With the advent of DNA computational paradigms, especially those directed towards improved methods of solving NP-hard problems, will come an increased understanding about the limitations of computation. DNA based computers may postpone certain expected thermodynamic obstacles to computation as well as exploring the limitations of Turing machines and questioning theories of computation based on electronic and mechanical models.
Developments in parallel processing algorithms to take advantage of the massive parallelism of "classic" DNA based computation may serve as a foundation for future developments in other parallel processing architectures using more conventional electronic computers.
DNA based computing may also be able to contribute to other unconventional areas of computation. Through the use of its massive parallelism and potentially non-deterministic mechanisms, DNA based models of computation might be useful for simulating or modeling other emerging computational paradigms, such as quantum computing, which may not be feasible until much later. As well, the trials and tribulations experienced by DNA computing researchers may very well be related to the future obstacles expected to face other revolutionary ideas within computer science and information systems.
A "killer app" is yet to be found for DNA computation, but might exist outside the bulk of current research, in the domain of DNA2DNA applications and other more natural models and applications of manipulated DNA. This direction is particularly interesting because it is an area in which DNA based solutions are not only an improvement over existing techniques, but may prove to be the only feasible way of directly solving such problems that involve the direct interaction with biological matter.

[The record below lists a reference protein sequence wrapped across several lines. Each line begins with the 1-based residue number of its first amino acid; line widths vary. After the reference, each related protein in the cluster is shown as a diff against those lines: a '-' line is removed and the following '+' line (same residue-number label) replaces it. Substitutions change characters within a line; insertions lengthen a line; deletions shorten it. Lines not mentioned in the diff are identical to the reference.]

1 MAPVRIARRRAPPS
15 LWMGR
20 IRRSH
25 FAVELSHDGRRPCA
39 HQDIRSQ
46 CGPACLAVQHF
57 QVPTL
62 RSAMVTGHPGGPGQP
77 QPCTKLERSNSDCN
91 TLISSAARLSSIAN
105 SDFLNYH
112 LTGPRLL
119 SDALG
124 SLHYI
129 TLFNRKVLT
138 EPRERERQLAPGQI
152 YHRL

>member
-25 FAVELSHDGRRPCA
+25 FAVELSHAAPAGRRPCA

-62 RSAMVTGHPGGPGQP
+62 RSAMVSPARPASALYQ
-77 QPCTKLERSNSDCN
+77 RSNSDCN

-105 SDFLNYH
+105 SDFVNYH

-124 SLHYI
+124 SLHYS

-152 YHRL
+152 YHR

On the "classical" front, problem specific computers may prove to be the first practical use of DNA computation for several reasons. First, a problem specific computer will be easier to design and implement, with less need for functional complexity and flexibility. Secondly, DNA computing may prove to be entirely inefficient for a wide range of problems, and directing efforts on universal models may be diverting energy away from its true calling. Thirdly, the types of hard computational problems that DNA based computers may be able to effectively solve are of sufficient economic importance that a dedicated processor would be financially reasonable. As well, these problems will be likely to require extensive time the would preclude the need for a more versatile and interactive system that may be able to be implemented with a universal computing machine.